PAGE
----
He found an enemy soldier's diary after a Vietnam War battle. Now he seeks its owner
After four days of intense fighting in one of the longest and bloodiest battles of the Vietnam War, Peter Mathews, an Army sergeant with the 1st Cavalry Division, swept through an area of South Vietnam's Central Highlands near Dak To with his unit as they prepared to leave.
As he rifled through a group of backpacks left by North Vietnamese soldiers at the bottom of a hill, he came upon a small booklet covered in plastic to protect it from the elements.
Its lined pages were decorated with beautifully intricate drawings of flowers and landscapes and what appeared to be poetry, songs and journal entries. Mathews didn’t know what the handwritten words meant, but it looked like the booklet was a personal diary, not a military document, so he stuck it in his pocket, where it remained for much of the next month until his tour ended in December 1967.
“I just thought it was such a beautiful thing," he recalled. "I was amazed by the detail, the artistic ability.
"Maybe I should have turned it in, but I just couldn’t part with it," he said. "It didn’t look to me like military or secret information. I didn’t show it to anyone, I just put it in my pocket.”
When he returned home to New Jersey, Mathews tried to put his war experiences behind him. He got married, started a family and built a small construction business. The small 93-page diary was set aside in a box in his Bergenfield attic.
Now, more than a half-century later, Mathews, 77, is searching for the author of the diary and hopes to return it to the soldier or his surviving relatives.
“My dream is if we can find him, to take a trip out there and present it,” he said. “I plan to put closure to it. At my age, now I feel it’s time.”
Waiting for green card, then drafted
Mathews, a native of the Netherlands, came to the United States in 1963. He was living in Teaneck and working odd jobs while waiting to get his green card. Then in 1966, within months of getting the documentation, he was drafted into the U.S. Army.
In Vietnam, Mathews was a machine gunner. After five months he became a squad leader in the 1st Cavalry, which would fly in to help other units if they needed backup.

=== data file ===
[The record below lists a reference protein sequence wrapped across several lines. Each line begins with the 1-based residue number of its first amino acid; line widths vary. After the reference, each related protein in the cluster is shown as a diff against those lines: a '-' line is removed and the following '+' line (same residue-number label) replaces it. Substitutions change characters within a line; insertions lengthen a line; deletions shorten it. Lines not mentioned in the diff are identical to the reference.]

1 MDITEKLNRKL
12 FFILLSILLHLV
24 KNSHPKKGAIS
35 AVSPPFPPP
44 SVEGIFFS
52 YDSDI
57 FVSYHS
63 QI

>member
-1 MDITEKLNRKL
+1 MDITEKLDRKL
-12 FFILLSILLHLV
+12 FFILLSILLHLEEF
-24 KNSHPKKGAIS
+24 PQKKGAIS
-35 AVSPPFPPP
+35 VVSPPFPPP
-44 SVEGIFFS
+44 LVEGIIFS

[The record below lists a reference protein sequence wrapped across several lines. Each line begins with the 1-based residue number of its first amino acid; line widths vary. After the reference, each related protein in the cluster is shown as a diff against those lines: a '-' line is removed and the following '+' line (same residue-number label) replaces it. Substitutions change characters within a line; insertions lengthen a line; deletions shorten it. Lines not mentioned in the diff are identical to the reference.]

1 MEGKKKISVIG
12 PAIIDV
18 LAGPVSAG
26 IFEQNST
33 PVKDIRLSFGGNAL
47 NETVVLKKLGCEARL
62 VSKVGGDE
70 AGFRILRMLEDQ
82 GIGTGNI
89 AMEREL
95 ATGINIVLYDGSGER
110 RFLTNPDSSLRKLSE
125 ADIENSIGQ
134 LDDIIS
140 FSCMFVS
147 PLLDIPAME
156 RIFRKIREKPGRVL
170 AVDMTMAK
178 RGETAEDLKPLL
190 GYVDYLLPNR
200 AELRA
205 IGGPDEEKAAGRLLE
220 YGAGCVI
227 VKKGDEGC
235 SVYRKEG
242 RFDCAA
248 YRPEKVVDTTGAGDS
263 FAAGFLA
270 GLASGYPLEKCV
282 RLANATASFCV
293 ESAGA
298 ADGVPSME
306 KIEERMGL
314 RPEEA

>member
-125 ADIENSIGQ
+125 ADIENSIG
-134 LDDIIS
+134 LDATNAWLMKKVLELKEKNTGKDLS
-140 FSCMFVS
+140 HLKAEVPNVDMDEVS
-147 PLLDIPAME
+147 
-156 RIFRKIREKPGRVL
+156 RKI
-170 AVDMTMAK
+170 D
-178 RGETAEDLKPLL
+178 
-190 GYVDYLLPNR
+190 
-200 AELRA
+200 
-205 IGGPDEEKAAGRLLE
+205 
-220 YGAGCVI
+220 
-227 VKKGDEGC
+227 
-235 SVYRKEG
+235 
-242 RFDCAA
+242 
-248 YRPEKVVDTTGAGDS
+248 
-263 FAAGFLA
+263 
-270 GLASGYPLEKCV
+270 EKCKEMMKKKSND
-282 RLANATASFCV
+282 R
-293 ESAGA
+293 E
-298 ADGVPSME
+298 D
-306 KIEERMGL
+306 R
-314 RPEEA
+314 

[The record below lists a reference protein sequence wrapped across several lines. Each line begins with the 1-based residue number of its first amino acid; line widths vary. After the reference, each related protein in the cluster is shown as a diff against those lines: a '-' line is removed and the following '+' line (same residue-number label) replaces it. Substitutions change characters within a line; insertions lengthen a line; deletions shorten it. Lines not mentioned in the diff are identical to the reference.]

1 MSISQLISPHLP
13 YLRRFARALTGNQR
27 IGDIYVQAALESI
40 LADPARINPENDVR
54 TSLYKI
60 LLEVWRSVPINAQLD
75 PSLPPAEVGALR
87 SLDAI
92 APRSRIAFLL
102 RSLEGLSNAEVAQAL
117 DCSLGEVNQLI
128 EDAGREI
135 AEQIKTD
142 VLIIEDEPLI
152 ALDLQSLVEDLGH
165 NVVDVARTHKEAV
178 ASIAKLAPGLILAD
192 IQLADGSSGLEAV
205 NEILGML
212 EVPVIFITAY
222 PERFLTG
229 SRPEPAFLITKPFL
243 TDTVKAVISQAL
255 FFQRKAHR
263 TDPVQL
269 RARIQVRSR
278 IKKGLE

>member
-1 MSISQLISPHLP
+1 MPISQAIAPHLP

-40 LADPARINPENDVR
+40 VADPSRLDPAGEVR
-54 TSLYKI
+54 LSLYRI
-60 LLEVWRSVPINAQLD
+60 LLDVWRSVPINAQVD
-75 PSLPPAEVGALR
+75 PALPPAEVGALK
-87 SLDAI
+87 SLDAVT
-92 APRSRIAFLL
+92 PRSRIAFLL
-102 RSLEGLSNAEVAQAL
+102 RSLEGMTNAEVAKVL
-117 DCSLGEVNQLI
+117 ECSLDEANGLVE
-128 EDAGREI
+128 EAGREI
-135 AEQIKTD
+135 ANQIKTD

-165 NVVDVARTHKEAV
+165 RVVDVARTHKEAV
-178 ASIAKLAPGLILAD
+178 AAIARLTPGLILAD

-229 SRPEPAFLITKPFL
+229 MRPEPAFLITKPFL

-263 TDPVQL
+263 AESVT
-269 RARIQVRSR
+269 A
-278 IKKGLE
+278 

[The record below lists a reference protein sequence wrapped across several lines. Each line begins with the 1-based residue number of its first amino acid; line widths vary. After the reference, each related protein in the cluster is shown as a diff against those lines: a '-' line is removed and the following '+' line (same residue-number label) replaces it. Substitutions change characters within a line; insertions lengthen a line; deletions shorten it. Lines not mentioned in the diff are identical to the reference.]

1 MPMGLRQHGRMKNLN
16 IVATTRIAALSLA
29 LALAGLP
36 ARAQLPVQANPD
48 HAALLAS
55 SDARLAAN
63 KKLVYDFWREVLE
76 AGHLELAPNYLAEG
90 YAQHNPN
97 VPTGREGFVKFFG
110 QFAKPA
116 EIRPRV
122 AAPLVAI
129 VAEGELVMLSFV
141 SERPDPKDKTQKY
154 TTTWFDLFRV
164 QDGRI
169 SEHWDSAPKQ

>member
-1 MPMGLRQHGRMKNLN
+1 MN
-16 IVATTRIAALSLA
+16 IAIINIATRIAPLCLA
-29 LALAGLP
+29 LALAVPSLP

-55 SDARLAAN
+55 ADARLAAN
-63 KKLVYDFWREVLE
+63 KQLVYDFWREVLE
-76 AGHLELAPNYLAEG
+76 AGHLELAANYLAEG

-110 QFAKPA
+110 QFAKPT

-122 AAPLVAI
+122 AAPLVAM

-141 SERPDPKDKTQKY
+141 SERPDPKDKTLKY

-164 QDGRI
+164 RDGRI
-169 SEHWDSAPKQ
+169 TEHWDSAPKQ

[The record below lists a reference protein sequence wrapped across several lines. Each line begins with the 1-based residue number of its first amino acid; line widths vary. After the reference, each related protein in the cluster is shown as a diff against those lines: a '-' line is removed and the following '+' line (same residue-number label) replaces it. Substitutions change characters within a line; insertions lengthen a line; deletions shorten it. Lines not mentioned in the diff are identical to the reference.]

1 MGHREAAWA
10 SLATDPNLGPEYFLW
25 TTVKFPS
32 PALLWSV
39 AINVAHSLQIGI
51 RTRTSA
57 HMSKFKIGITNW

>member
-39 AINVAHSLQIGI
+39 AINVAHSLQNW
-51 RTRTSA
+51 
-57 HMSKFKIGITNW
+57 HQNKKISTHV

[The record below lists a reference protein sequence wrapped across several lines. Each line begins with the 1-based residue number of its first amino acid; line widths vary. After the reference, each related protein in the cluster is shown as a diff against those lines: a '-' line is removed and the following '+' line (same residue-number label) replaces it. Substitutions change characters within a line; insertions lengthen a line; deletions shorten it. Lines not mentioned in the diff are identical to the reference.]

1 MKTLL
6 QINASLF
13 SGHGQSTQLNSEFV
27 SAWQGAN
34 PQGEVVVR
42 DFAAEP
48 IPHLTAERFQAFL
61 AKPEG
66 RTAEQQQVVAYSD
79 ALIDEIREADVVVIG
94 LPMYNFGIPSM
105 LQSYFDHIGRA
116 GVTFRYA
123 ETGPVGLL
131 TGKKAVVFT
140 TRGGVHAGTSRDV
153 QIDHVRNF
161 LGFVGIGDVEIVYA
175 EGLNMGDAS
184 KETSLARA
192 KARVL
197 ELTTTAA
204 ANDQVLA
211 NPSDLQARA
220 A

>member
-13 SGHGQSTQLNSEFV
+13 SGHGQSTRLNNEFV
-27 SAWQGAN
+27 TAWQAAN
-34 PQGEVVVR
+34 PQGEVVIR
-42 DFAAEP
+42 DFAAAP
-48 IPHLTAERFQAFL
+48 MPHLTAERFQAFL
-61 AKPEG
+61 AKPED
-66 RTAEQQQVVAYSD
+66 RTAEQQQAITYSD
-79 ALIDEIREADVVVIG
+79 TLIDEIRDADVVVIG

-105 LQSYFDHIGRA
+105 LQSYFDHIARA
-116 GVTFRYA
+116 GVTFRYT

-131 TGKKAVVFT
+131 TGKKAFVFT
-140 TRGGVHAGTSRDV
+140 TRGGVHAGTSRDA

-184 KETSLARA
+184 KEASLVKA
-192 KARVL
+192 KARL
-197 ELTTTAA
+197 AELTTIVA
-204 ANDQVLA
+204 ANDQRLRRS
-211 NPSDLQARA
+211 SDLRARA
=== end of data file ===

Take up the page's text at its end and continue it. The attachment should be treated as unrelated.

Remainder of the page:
In late 1967, when Mathews found the diary, the Vietnam War was at its very height, said Michael Rockland, a professor of American Studies at Rutgers University who has taught extensively on the war.
“If you go to the Vietnam Memorial in Washington and see the names of all 58,000 American soldiers carved on the rock and look at the dates of when they died, it was the late 1960s when the vast majority were killed,” he said. “By 1967, we had half a million American soldiers there.”
The battle of Dak To in November 1967 was a brutal monthlong fight in the wild terrain of the Central Highlands. Mathews’ unit had come in to help the soldiers there who were exhausted from weeks of combat.
North Vietnamese soldiers would often drop their backpacks in a staging area rather than lugging the heavy packs up a hill while battling American soldiers, Mathews said. It was at the bottom of Hill 724, named for its elevation from sea level, where he found the diary in a backpack strewn among several other bags and dead North Vietnamese soldiers.
“It was inside of a backpack. It was not attached to a person,” he said. “Maybe he survived and ran away and didn’t have a chance to get his backpack, or maybe he got killed. It’s impossible to say.”
That the book was found during such a major battle may help in the search for its author, said Grant Coates, the chair of Vietnam Veterans of America’s POW/MIA Affairs Committee.
Revisiting their war experiences
Through a program called the Veterans Initiative, Coates works with counterparts in Vietnam to recover the bodies of missing soldiers. In the program’s 29 years, using personal items veterans had taken home with them and hand-drawn maps of battles, the initiative has provided information on the possible locations of roughly 14,000 bodies of Vietnamese soldiers.
While there are many veterans’ groups in the U.S., there is just one in Vietnam: the Veterans Association of Vietnam, with more than 3 million members, Coates said.